Tata Steel has always supported Swansea Univeristy in its both its work and extra-curricular activities.
Over the years Tata Steel has sponsored a number of University science and sporting events. Tata has also loaned some of its archive material to the University which are now available for the wider community to enjoy.
Tata Steel was looking to engage more with our student community, given that approximately 90% of their graduate intake each year came from Swansea University.
So in 2018 Tata Steel decided to take part in the Welsh Varsity tournament where they sponsored both the men's and women’s rugby teams, featuring on the jerseys and hoardings, and at post-event hospitalities.
The Welsh Varsity sees teams from across a range of sports compete in 48 fixtures for the coveted welsh varsity shields. It is the second biggest varsity event in the uk behind Oxford and Cambridge and is supported by thousands of students from Swansea University and Cardiff University.
Swansea Science Festival
In 2018 and 2019 Tata Steel sponsored the Swansea Science Festival.
The Science Festival is an annual event which showcases Swansea University's world-leading research, featuring over 40 exhibits and hands-on science activities, shows, talks and workshops.
Hosting two exhibits, one science related (using VR to take people into one of the blast furnaces) and the other a ‘creative station’ (engaging children through games, arts and crafts), Tata Steel has used the unique platfrom of the festival to take the science from the steel works into the comminity and engage with members of the public, both young and old.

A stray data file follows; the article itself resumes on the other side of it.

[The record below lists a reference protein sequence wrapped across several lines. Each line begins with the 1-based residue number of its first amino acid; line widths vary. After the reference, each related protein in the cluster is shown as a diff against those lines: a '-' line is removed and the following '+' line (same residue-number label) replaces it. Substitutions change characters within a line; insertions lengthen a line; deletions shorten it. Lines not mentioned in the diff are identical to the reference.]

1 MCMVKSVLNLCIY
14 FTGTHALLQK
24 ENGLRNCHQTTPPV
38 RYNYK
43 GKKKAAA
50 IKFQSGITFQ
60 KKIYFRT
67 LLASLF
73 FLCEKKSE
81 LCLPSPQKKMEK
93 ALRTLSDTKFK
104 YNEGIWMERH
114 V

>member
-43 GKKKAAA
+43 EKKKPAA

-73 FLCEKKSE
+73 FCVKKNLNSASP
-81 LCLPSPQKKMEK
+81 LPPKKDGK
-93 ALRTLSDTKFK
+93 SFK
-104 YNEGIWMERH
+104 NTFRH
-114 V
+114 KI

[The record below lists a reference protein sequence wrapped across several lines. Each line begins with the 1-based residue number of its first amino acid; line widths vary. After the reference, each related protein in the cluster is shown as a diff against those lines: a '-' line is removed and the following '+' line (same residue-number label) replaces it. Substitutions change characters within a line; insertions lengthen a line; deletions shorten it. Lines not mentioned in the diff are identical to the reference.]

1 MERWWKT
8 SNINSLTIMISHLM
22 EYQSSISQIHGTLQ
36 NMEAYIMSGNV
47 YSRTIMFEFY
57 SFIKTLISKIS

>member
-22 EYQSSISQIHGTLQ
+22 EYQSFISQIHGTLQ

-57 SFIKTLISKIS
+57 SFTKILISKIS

In 2013 Tata Steel lent some of its archive material to the University's Richard Burton Archives as part of an ongoing project that aims to promote the history of the Welsh steel industry.
The collection of materials, which is accessible to the local community, consists of the correspondence of W. F. (Fred) Cartwright, general manager of the Port Talbot Abbey Works from its opening in 1951.
Born in Northamptonshire, Cartwright made his career in the Welsh steel industry, but his reputation extended well beyond Wales with a profile published in The New Scientist in 1959 describing him as 'one of the outstanding engineer-managers in steel'.